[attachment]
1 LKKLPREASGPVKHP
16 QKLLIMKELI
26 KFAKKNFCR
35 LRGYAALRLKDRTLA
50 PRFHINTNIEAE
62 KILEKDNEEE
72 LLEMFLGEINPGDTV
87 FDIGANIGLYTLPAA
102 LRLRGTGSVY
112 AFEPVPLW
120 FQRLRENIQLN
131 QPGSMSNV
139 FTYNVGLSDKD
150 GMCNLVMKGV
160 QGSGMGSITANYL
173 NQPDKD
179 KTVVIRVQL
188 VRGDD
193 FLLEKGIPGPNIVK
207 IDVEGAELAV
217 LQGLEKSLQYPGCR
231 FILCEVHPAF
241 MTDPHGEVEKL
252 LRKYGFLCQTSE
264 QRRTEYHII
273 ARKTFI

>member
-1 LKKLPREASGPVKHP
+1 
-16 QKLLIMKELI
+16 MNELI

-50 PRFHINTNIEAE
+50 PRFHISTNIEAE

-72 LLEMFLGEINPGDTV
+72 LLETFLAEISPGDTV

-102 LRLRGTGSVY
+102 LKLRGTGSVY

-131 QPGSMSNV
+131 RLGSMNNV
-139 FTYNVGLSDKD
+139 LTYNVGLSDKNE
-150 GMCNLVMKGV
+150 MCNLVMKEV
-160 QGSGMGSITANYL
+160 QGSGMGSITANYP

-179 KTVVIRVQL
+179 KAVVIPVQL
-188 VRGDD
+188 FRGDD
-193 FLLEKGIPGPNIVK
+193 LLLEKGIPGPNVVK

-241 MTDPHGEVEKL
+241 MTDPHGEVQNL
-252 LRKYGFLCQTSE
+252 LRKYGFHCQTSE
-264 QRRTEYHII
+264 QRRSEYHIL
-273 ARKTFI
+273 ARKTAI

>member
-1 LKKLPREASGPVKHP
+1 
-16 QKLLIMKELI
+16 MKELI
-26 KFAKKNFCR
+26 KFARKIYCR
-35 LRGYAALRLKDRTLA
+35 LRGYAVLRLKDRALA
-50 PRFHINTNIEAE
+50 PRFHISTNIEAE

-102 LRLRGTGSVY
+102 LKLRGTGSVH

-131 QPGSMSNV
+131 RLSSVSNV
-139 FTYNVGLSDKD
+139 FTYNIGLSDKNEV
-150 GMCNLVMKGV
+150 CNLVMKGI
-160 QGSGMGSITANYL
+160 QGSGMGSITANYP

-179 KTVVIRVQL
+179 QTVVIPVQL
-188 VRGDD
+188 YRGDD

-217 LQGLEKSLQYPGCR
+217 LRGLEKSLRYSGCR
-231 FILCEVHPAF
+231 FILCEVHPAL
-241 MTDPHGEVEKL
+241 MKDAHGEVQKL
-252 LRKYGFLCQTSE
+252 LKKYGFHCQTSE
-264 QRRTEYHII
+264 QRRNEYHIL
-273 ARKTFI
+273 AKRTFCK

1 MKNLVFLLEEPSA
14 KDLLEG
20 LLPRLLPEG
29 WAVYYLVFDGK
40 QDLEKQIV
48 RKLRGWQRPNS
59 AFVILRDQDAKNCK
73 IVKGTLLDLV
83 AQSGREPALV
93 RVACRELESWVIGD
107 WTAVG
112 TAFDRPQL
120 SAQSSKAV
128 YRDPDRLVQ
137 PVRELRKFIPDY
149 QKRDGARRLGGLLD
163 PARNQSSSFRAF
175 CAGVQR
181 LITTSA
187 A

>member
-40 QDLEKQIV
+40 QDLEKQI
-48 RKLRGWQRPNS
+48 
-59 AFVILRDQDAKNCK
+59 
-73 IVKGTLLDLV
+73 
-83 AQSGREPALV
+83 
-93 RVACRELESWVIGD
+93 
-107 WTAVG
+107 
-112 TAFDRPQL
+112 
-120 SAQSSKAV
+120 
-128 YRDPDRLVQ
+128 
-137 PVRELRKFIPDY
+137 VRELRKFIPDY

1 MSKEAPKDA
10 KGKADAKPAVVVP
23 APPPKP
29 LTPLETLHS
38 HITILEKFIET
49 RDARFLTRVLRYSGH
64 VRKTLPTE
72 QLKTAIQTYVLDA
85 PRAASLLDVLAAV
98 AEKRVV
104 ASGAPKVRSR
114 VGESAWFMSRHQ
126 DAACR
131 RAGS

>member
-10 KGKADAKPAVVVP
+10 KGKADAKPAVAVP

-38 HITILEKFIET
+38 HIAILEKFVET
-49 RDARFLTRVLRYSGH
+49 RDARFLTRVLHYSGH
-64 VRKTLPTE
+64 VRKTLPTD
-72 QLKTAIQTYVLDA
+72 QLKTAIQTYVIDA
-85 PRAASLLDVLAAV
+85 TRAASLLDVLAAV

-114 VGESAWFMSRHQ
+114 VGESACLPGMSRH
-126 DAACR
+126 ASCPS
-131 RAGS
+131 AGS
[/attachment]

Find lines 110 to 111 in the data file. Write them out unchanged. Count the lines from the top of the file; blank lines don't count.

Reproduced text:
128 YRDPDRLVQ
137 PVRELRKFIPDY